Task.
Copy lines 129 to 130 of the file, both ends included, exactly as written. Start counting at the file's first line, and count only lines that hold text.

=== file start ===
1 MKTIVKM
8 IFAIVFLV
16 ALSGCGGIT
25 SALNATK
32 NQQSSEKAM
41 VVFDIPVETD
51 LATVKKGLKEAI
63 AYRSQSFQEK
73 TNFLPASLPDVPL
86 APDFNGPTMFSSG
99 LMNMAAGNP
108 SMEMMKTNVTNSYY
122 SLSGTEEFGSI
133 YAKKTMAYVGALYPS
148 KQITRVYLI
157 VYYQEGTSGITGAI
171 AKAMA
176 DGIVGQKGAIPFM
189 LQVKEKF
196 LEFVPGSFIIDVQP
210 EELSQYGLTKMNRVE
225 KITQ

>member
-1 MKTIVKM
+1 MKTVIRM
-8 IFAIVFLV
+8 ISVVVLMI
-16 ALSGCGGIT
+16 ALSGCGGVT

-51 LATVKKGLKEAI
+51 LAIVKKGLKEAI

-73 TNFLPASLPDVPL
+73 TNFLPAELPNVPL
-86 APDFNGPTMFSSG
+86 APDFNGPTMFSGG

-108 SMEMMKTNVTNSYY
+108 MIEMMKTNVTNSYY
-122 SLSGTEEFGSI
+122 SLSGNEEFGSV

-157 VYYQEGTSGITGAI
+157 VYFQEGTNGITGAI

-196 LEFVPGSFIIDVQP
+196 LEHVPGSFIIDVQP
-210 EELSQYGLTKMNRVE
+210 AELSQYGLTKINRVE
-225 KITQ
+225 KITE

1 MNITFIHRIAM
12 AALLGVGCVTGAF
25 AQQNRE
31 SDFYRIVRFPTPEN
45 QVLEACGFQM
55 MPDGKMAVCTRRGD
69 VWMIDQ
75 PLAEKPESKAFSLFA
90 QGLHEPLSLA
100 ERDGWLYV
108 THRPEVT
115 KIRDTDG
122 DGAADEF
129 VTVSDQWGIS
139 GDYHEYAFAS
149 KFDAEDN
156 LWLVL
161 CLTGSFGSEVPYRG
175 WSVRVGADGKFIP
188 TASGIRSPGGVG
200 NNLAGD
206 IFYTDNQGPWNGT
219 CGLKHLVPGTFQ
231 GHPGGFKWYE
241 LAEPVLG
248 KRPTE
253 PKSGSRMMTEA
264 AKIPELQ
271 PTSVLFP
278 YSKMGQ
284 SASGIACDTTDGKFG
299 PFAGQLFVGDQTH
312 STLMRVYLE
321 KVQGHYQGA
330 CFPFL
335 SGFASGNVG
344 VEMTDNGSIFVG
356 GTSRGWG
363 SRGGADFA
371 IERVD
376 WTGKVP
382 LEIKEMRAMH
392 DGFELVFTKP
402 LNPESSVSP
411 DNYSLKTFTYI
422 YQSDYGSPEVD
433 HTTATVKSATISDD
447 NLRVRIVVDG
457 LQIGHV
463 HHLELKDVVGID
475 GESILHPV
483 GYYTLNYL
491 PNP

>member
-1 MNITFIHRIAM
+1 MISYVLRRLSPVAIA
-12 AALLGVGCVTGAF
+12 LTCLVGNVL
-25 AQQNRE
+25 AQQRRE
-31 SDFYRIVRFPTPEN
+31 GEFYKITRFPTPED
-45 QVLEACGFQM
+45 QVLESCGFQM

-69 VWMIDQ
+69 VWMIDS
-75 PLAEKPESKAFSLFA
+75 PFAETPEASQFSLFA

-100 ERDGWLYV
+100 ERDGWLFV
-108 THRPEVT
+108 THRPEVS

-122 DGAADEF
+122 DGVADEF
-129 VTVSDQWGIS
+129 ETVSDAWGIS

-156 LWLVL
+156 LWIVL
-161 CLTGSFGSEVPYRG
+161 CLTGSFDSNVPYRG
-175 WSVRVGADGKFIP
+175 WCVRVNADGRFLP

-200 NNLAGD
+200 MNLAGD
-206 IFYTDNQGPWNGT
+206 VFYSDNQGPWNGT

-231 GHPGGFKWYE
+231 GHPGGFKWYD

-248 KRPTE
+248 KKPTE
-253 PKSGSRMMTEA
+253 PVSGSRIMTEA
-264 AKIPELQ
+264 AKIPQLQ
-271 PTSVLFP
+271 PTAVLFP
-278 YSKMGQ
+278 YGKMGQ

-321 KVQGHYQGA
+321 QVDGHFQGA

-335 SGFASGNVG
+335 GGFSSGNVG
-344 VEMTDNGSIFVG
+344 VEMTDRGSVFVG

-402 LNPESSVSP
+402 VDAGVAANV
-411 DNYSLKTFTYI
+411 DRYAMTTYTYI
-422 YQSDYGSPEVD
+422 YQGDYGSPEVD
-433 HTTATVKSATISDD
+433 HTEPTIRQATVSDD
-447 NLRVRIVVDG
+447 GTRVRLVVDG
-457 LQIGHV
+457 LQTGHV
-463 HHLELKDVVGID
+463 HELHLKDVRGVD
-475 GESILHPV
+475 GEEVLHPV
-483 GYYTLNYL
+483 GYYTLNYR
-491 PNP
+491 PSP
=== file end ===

+175 WCVRVNADGRFLP

-200 NNLAGD